3. "I give to you all I am and all I have" (stretch your arms out straight in front of you, slightly apart, palms up): I offer my life to the Holy One

4. "I open my entire being to receive the gift that you have waiting for me in this new day" (pull your hands close together and cup them as container): I open to accept what the Holy One offers me this day

5. "I touch this planet, Earth, with awe, reverence, and gratitude, promising to care well for her today" (bend over, reach down, and touch the floor, or better yet, the ground, if you are outside): I will remember to be kind to our planet Earth

6. "May I be united with you throughout this day, aware of your love strengthening me and shining through me. Amen." (stand up, cross hands over your heart, and bow to the waist): I am aware of the indwelling presence of the Holy One

Wednesday with Heather

“...tell us about matter. Will it survive or not?

The Savior answered:

All of nature with its forms and creatures exist together and are interwoven with each other. They will be resolved back, however, to their own proper origin, for the compositions of matter return to the original roots of their nature. Those who have ears, let them hear this.”

― from Dialogue I, The Gospel of Mary Magdalene

Thursday with Heather

“In various traditions the witness has been identified with “Real I,” “the true self,” and “essential being,” but all of this naming misses the point. Witnessing is, if anything, a verb: an innate capacity of human consciousness to be present to itself as a field of awareness. Though personal, it is not a person—not an other—but a subtle capacity of consciousness itself, so far as we know gifted to the human species alone. Its purpose seems to be to keep track simultaneously of the horizontal axis—our life in time—and the pure divine awareness that is always intersecting this axis.”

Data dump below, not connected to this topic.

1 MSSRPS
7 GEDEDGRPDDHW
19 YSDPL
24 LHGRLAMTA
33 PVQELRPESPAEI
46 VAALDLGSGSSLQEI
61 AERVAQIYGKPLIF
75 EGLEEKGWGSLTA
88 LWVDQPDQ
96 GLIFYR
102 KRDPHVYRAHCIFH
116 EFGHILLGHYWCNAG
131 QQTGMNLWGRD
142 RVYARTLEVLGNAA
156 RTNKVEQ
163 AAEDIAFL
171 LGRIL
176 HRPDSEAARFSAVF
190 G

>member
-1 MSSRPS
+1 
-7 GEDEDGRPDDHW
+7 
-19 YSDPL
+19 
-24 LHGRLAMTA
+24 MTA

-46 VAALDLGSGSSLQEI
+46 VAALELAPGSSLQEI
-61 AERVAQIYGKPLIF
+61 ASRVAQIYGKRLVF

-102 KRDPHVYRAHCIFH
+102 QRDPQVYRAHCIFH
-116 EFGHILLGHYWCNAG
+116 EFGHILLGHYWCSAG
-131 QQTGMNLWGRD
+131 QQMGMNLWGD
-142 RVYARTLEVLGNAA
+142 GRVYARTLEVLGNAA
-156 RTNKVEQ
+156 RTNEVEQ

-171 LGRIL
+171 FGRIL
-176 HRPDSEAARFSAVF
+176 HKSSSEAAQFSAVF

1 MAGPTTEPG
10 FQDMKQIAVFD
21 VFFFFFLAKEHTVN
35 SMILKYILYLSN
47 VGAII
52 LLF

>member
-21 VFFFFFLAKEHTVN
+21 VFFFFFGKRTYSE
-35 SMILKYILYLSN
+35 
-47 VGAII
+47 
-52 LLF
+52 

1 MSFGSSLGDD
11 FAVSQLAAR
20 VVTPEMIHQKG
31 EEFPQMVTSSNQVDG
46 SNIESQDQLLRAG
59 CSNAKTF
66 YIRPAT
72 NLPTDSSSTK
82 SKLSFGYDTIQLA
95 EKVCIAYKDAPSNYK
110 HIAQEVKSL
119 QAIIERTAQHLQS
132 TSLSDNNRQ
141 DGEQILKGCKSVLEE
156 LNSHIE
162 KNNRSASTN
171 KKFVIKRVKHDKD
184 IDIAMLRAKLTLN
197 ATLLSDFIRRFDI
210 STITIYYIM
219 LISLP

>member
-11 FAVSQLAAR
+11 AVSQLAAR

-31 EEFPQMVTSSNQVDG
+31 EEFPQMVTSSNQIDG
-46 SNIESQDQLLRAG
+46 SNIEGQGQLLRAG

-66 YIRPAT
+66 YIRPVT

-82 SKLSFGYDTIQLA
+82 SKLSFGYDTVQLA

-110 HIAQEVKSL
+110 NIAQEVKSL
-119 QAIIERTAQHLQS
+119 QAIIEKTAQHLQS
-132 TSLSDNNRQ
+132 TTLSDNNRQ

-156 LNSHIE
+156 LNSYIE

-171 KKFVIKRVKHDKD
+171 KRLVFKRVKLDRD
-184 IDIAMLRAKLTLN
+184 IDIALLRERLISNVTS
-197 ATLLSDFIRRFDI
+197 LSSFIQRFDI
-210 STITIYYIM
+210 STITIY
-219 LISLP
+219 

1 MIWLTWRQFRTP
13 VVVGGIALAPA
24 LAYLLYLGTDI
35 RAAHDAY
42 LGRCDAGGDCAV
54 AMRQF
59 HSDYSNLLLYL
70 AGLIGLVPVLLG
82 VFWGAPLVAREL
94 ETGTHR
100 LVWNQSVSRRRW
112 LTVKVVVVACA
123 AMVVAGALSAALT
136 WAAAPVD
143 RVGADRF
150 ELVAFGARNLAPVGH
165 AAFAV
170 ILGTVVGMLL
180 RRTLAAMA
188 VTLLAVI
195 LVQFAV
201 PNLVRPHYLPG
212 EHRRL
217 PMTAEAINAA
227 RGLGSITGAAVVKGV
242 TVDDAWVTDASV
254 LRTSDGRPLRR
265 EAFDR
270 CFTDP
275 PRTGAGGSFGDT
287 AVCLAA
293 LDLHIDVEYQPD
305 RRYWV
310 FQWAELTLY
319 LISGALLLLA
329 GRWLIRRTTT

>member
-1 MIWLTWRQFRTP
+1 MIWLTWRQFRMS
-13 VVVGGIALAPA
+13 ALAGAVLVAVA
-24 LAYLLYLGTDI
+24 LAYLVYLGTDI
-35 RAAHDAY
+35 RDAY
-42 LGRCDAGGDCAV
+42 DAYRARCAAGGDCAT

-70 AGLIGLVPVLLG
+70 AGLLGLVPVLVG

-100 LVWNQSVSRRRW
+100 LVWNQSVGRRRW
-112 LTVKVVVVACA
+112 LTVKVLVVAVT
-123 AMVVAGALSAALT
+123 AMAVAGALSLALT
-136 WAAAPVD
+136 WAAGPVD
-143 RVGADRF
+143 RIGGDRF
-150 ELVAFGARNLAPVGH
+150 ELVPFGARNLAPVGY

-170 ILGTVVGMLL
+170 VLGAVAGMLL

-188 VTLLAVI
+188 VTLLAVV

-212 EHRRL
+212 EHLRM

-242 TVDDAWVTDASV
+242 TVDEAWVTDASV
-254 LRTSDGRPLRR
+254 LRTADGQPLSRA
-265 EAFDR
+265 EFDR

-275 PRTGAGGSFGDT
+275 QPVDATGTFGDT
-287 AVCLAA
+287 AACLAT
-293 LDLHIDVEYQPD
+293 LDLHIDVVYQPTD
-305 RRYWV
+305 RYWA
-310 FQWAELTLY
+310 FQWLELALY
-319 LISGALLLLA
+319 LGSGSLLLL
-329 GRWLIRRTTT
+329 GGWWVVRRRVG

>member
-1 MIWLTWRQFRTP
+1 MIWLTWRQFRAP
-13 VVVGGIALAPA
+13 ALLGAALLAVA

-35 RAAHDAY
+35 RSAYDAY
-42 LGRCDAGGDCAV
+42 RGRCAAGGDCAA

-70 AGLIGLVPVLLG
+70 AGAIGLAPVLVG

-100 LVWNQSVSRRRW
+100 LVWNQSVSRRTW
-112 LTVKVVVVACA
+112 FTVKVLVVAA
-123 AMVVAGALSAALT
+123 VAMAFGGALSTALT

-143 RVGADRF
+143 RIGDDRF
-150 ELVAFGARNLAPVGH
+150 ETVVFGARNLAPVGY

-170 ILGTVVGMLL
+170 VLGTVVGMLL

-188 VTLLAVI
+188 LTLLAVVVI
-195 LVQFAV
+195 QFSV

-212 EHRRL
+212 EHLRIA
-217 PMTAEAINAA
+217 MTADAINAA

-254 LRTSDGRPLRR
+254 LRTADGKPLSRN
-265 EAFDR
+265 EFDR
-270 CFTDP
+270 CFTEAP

― Cynthia Bourgeault, The Heart of Centering Prayer: Nondual Christianity in Theory and Practice

Friday with Heather

“What has become clear to me is the powerful role grief plays in enabling us to face what is taking place in our lives, our communities, our ecologists, families, and culture. Through our ability to acknowledge the layers of loss, we can truly discover our capacity to respond, to protect, and to restore what has been damaged. Grief registers the sorrows that befall everything that matters deeply to our souls. Our hearts are kept flexible, fluid, and open to the world through this closeness with loss.”

— Francis Weller

Sunday with Joy

"It Acts Like Love"

It acts like love - music -

it reaches toward the face, touches it, and tries to let you know

His promise: that all will be okay.

It acts like love - music and,

tells the feet, "You do not have to be so burdened."

My body is covered with wounds this world made,

but I still longed to kiss Him, even when God said,

"Could you also kiss the hand that caused each scar,

for you will not find me until you do."

It does that - music - help us

to forgive.

— Rabia of Basra (c.717-801), translated by Daniel Ladinsky